Before reading any further, take a look at the ultrathin tablet computer below, imagine that it only costs $75, finish laughing, and then resume.
Yes, that’s the next project of One Laptop Per Child, the non-profit organization behind the $200 XO-1 mini-laptop, which was intended to provide cheap computing to children in third-world and developing countries. According to Forbes, OLPC’s roadmap calls for a $75 touch screen tablet, measuring 8.5-by-11 inches, available in 2012. Right now the product, called the XO-3, only exists in mock-ups.
If the past is any indication, the XO-3 hasn’t a chance of selling for $75. OLPC’s original computer, the XO-1, never met its promised sales price of $100, selling for $200 when it launched in November 2007 and currently priced at $172. The very idea of a $100 laptop is still a sketchy proposition.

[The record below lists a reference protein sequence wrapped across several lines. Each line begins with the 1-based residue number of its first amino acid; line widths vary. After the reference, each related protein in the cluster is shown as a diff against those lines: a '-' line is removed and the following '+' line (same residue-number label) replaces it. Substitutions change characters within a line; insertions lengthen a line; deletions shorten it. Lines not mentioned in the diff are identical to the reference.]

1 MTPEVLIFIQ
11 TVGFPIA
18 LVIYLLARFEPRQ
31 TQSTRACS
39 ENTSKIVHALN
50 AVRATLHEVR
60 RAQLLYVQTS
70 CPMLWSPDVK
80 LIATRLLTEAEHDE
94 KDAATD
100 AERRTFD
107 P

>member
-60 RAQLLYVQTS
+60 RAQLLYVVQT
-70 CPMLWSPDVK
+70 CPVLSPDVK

But let’s at least give OLPC credit where it’s due. By working with laptop manufacturing giant Quanta on the original model a few years ago, OLPC may have spooked rival manufacturer Asus into developing a similar product, as Wired reported. The result was Asus’ Eee PC, the industry’s first netbook, and the laptop industry has never been the same, transformed by the revelation that consumers want less out of their computers, and for far less money.
But times have changed, and it’s hard to imagine the XO-3 having a similar impact. OLPC isn’t the only company trying to create a small, cheap and simple Web tablet. Several manufacturers are trying to do just that, so far to no avail. The JooJoo, for instance, was supposed to be a simple, $200 Web tablet, but those hopes proved unrealistic, and the product will instead sell for $500.
So unless OLPC has some serious manufacturing tricks up its sleeve, it’ll have to get in line with all the other companies who want their tablet to look the best and cost the least.